Semi-quaver strumming patterns and knocking on heavens door – Bob Dylan

09 Mar

HI there,

In my last blog you were shown how to play crotchets/quavers/semi-quavers and how to count + strum them.

Now what you want to be able to do is have a mixture of these rhythms to increase variety.

A common strumming pattern that I teach in lessons and seems to come up time and time again is the Down, Down, Down, up pattern.

This pattern is a 2 beat pattern that’s repeated twice in every bar (of 4 beats) and is a really good one to start changing between 2 chords in 1 bar.

Here it is below:

Now as you can see beats 1 + 3 are crotchets and last for 1 beat.

beats 2 and 4 are made up of 3 notes each.

Now the first half of beat 2 is a quaver so that should be counted as ‘2’

the second part of that beat is 2 semi-quavers so this would be the ‘+ A’ of the beat.

So you’d count this as ‘2 + A’

You wouldn’t need to count the ‘E’ in beat 2 as the quaver covers the 2 and the ‘E’

Also pay attention to the strumming pattern. This coincides with how you strum crotchets/quavers and semi-quavers.

Here’s an audio clip below that will show the 2 beat pattern alone, and then repeated to make the full bar:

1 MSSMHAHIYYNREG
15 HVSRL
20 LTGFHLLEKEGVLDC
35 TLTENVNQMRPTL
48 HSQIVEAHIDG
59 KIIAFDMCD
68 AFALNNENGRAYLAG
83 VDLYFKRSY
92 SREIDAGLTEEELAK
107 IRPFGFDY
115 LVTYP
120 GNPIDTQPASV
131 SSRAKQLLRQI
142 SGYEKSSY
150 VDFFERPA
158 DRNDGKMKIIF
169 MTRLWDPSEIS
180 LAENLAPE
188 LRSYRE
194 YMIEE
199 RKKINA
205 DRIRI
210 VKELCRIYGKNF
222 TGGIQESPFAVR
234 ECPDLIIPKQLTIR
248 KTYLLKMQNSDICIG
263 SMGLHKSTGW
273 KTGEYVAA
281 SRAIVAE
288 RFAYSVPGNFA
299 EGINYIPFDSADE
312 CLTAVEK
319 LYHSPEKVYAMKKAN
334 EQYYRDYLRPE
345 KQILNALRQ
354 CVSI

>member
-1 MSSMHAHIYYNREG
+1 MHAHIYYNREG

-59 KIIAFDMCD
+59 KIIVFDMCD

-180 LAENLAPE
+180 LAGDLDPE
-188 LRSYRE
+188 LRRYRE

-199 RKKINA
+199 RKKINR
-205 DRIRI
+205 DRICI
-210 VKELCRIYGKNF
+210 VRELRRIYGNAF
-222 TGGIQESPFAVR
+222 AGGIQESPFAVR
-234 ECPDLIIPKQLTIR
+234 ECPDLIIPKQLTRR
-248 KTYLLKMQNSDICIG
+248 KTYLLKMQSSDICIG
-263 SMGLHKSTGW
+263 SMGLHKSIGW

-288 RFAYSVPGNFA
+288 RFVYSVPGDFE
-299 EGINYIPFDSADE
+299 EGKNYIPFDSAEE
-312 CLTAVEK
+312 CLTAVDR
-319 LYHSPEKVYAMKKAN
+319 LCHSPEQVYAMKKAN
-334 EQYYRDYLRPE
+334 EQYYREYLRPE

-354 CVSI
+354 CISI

So now you can play hundreds of songs that use this very common pattern. Take Knockin’ on heavens door for example:

and then part 2:

This song is great as it has 4 chords and repeats them over and over again:

Check this audio sample for help:



Posted by on March 9, 2012 in Songs


Tags: , ,

2 responses to “Semi-quaver strumming patterns and knocking on heavens door – Bob Dylan

  1. @GuitarDialogues

    October 14, 2013 at 6:20 am

    Many thanks for a fantastic site
    According to Am should go Down Down Down-Up
    Down Down Down-Up
    Confused which is the correct one ?

    • jsmusicschool

      November 28, 2013 at 10:39 am

      Hi there – glad you enjoy the site. With strumming patterns i like to simplify them as much as possible. Bob Dylan is not going to play the same strumming pattern all the way through and he will add extra sixteenth notes and ties to vary things up. So i’m certain both will work fine as long as you are doing the right strokes with your strumming hand


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